His general feeling? He was not good enough.
To his surprise, the youth pastor agreed. “You are not good enough…”
“But that’s okay. Christ died on the cross of calvary for you.”
John confused, responds “Yeah He did die for me, but look at me, I can’t live for him. I can’t abstain from sexual sin, I can’t stop myself from anger”
Realising that there was a fundamental flaw in his theology, the youth pastor asks him
“John, why do you believe that people go to heaven?”
John replies “People go to heaven because they are good. And do good works for Him.”
To his shock, the youth pastor tells him “No John. People are inherently bad.”
He shows John Romans 3:23-24
For all have sinned and fall short of the glory of God, and are justified by his grace as a gift, through the redemption that is in Christ Jesus
He corrects John by saying “Your salvation is dependent on whether you believe Christ died on the cross bearing your sins in exchange for His life.”
John remains silent.
“As Christians, we like to think that other sins are greater than others. For example, we criminalise the sin of homosexuality more than that of anger. In our eyes, we may see it like that. But our view doesn’t matter. God sees our sin all the same. And we ALL fall short of His glory.”
The youth pastor then points to Matthew 5:27-28
27 “You have heard that it was said, ‘You shall not commit adultery.’ 28 But I say to you that everyone who looks at a woman with lustful intent has already committed adultery with her in his heart.
“See, even looking at another woman is a sin. His standard is so high John. We all fall short of His requirements. I and your old pastors included.”
He then points out Ephesians 2:8-9
For by grace you have been saved through faith. And this is not your own doing; it is the gift of God, not a result of works, so that no one may boast.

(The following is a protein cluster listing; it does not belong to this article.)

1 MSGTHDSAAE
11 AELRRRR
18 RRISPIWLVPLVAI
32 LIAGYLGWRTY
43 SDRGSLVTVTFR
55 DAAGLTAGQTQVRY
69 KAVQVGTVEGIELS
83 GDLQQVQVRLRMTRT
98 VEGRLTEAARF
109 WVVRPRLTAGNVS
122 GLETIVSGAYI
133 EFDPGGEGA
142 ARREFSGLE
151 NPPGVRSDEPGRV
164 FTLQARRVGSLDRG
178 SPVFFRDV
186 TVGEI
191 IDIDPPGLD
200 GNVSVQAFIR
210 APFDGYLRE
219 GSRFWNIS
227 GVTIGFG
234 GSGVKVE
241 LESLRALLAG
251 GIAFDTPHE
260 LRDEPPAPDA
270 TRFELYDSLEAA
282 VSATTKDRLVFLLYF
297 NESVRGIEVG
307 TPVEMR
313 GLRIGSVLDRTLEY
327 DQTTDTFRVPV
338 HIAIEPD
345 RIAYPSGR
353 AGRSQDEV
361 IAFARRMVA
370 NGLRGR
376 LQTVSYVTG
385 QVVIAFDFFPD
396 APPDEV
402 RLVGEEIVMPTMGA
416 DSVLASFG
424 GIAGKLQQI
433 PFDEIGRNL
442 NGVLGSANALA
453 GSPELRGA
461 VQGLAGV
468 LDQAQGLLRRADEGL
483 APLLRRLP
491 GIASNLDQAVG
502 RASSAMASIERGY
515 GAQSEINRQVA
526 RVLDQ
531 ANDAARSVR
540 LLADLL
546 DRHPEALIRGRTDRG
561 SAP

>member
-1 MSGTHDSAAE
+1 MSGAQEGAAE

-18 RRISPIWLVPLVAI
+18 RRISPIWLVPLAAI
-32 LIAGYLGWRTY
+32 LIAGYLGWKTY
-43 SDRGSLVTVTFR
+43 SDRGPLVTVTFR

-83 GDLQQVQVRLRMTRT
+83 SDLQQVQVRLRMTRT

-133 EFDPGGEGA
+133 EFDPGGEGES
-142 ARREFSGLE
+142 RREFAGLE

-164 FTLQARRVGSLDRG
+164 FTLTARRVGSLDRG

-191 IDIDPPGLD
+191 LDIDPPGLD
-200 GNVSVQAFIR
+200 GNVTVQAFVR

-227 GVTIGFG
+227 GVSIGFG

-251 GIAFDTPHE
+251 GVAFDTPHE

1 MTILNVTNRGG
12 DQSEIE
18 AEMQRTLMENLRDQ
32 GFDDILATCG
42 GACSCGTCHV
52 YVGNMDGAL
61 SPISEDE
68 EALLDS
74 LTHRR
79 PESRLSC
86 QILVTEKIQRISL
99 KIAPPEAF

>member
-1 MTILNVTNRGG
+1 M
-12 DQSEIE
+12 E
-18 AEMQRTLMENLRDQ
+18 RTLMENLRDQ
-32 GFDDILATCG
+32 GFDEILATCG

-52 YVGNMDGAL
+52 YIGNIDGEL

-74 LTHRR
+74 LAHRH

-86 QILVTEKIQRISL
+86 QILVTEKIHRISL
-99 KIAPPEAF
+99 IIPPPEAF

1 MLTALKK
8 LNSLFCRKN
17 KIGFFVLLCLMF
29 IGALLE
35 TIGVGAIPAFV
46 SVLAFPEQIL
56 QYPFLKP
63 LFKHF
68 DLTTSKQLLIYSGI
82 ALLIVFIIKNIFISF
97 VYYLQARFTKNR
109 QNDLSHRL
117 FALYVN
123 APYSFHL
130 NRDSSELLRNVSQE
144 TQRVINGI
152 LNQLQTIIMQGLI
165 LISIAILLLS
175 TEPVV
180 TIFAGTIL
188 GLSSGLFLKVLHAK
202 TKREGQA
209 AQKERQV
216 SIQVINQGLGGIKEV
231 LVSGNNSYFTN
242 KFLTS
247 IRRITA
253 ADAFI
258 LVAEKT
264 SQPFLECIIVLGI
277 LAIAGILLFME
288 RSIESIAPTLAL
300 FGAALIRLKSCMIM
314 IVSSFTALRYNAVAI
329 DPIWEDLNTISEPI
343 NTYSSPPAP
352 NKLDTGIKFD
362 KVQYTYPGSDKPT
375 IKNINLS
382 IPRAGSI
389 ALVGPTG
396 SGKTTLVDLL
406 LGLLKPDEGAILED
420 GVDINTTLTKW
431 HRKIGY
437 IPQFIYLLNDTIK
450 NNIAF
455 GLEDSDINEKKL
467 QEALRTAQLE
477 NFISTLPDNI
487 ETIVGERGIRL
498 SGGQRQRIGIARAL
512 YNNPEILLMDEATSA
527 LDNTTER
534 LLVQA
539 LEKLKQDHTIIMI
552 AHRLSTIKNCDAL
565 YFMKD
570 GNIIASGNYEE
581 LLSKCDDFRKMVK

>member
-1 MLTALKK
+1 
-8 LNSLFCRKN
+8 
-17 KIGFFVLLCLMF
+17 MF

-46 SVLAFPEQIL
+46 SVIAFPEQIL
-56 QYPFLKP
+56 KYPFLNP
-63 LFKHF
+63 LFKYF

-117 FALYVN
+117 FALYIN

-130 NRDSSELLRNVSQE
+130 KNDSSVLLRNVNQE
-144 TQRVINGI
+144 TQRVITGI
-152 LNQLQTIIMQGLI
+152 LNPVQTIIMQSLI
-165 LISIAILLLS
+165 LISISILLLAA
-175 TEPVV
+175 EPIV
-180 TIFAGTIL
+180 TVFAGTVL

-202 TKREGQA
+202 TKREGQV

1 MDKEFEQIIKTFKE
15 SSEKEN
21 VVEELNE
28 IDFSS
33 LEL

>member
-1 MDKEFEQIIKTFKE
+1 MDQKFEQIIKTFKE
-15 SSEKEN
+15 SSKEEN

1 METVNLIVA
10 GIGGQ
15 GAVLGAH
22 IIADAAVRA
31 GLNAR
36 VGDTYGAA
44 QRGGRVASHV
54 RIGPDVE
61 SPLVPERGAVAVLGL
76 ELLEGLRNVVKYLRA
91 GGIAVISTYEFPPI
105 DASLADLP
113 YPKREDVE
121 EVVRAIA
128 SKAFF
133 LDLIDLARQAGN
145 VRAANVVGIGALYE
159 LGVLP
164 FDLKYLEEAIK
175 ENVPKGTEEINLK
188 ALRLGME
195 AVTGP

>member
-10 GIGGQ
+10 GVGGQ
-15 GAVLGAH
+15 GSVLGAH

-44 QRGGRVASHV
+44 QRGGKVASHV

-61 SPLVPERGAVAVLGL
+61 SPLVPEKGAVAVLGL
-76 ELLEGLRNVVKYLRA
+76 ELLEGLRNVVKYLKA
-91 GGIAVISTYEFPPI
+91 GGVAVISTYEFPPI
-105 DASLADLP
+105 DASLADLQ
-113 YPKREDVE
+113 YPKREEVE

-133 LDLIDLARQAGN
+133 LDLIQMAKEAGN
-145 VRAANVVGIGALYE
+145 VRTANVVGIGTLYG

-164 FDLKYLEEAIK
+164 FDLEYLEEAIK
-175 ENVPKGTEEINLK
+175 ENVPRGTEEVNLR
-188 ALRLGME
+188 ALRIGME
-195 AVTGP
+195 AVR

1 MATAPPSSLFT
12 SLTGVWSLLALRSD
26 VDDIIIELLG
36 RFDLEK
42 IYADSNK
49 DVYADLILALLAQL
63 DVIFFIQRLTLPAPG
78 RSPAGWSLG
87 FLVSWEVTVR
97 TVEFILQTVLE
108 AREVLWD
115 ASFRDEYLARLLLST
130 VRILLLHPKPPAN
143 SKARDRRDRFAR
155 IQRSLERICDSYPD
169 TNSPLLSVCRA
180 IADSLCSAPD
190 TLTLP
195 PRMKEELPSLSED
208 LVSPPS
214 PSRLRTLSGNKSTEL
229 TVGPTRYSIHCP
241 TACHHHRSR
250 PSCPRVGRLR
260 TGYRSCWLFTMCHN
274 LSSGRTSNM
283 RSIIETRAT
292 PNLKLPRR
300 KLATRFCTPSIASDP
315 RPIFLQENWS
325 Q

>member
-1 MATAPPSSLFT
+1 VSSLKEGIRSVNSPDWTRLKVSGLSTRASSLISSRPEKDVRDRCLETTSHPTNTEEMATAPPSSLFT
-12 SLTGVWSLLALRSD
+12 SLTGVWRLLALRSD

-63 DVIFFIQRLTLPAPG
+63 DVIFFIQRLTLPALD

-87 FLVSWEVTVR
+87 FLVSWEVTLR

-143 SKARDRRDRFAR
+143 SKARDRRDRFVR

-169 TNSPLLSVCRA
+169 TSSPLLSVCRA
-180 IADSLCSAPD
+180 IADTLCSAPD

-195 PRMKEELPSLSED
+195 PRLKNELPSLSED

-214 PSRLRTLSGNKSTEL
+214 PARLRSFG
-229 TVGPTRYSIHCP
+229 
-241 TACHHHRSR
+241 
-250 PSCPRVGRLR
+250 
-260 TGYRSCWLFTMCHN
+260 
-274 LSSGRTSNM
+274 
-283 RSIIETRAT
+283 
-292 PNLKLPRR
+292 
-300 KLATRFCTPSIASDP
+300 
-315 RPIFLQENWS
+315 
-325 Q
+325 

The youth pastor then explains the power of the cross in immense detail. First telling John, that because of the fall of man, we had become unable to communicate with God. That’s until God, without needing to, but because He loved us, gave His only son to bear the penalty of our sins so that we may have eternal life. Thus, the only way to communicate with God is through His son Jesus Christ.
All this time, John had thought that he had to live a “good” life to get to heaven. Yet the youth pastor was telling him that no person, by themselves, is inherently good. As he delved deeper into the scriptures given to him by the youth pastor, he started to realise that his salvation was a gift from God, rather than anything of his own doing. John even found “bad” people in the scripture such as Zacchaeus being assured of his salvation because of his faith in Christ.
So back to our question posed by Sproul:
“Do you know what Christ did for you on the cross and why?”
By dying on the cross, Christ beared our past, present and future sins on the cross so that we may be righteous in the eyes of God and thus have our salvation. He had to do this because of the fall of man and the inheritance of sin. Despite falling way short of His standards, God loved us so much that He gave His only, sinless son so that we may be reconvened with Him. We do not deserve such grace, hence our salvation being described as a gift.
Although we are a significant part of the story, we need to remember that we are not the heroes of it. In fact, we’re both the villains (the fall of man) and the rescued. In short, the Bible’s main theme is God demonstrating His great love for us through giving His only son to make up for our sins.
So as we celebrate Easter this Sunday surrounded by easter eggs and listening to our regular Easter Sunday service, let’s not forget the significance of the Cross. Let’s remember that even our best devotionals or kindest acts fall short of His standards. Let's remember that without the sinless Christ bearing our sins on the cross and resurrecting three days later; we would have no salvation. Salvation is not of our doing, and in these tough times that we all face, take heart and remember that the main battle has already been won on the cross of Cavlary.